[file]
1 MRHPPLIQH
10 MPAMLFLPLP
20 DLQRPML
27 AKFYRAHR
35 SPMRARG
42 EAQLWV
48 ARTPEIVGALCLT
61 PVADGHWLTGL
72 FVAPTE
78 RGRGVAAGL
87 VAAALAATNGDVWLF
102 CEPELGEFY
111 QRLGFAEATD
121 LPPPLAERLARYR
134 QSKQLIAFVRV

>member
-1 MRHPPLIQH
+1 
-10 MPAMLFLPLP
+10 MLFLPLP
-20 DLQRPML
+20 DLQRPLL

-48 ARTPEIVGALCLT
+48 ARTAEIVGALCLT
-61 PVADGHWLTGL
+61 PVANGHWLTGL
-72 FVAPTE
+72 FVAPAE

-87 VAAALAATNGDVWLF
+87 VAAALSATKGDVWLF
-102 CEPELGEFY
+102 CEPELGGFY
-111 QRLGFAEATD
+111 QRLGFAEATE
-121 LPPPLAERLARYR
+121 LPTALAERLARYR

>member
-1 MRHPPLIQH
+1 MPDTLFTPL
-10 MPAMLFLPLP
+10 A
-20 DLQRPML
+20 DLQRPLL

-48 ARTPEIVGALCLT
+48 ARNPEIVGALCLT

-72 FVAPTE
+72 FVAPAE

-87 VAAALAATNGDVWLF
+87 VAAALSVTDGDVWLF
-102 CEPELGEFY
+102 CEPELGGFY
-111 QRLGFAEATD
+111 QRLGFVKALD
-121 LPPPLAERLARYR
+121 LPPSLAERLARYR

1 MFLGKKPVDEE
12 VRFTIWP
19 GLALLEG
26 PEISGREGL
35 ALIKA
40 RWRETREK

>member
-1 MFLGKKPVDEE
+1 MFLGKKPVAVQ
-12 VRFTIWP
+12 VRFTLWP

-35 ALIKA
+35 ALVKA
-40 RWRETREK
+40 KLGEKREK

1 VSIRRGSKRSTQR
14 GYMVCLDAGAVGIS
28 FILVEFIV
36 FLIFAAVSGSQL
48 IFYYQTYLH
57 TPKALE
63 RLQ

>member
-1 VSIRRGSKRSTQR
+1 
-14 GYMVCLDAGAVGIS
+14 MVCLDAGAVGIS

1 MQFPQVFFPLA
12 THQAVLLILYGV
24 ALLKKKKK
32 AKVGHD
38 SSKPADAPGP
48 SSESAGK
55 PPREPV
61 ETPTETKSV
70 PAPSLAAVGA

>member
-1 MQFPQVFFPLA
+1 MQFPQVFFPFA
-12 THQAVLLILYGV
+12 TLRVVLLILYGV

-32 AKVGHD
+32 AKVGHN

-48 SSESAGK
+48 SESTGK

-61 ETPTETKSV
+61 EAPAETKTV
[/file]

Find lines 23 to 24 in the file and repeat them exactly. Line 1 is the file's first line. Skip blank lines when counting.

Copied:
-48 ARTPEIVGALCLT
+48 ARTAEIVGALCLT